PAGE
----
Parents in Italy have been told not to send their children to school unless they can prove the youngsters have been properly vaccinated.
A new law introduced last year made vaccination mandatory against a range of illnesses – including chickenpox, polio, measles, mumps and rubella – before a child could attend school. A ‘grace period’ was granted until March 10 to allow parents time to comply.
With the deadline now expired, nurseries and kindergartens will refuse admission to children aged under six years old whose parents can’t prove they have been properly
While those aged from six to 16 can’t be excluded, their parents can be fined up to €500 (around £430 or $560) if their children have not been vaccinated.
‘No vaccine, no school’
“Now everyone has had time to catch up,” health minister Giulia Grillo told Italy’s La Repubblica newspaper. She added the rules were simple: “No vaccine, no school.”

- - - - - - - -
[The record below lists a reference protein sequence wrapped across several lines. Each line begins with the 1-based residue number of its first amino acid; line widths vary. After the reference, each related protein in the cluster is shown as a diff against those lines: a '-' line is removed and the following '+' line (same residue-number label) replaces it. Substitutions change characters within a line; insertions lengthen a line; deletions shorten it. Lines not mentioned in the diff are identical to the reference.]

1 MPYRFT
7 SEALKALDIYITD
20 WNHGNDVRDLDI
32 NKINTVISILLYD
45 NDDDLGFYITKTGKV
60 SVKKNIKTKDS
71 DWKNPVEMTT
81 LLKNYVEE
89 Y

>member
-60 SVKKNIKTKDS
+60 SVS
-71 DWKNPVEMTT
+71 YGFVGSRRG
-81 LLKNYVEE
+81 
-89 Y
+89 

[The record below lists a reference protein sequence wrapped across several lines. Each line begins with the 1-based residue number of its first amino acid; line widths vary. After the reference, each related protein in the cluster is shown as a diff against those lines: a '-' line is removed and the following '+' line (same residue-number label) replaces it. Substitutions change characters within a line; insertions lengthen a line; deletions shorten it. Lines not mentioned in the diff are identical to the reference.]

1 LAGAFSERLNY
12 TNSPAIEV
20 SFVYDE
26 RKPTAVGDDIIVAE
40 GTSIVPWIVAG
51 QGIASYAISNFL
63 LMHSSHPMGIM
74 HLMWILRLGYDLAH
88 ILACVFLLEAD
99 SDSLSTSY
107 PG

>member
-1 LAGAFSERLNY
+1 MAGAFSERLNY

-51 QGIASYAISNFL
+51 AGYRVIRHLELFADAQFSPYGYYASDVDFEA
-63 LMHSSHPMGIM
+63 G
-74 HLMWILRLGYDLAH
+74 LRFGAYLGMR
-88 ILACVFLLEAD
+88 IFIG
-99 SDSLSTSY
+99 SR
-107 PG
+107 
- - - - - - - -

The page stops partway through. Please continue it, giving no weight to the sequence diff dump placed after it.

Some regions are believed to have granted a few extra days beyond the official deadline for parents to comply with the law. It’s understood around 5,000 children in total do not yet have up-to-date vaccination records.
Debate has raged about the ethics of mandatory vaccination, but the Italian government hopes the law will curb the dramatic rise in the number of measles cases in the country – in 2016, Italy had the third-highest rate of measles cases per capita in Europe.
The legislation also aims to raise Italy’s vaccination rates from below 80% to the World Health Organisation’s target of 95% – the level at which ‘herd immunity’ kicks in and the spread of disease becomes unlikely.
This then protects those who can’t be vaccinated, such as very young babies or people with certain medical conditions.
An eight-year-old cancer survivor was unable to return to his school in Rome earlier this year due to the risk of infection from unvaccinated pupils.
After undergoing nine months of chemotherapy for
It’s believed up to 30% of pupils have not been vaccinated, with five unprotected children in the boy’s class.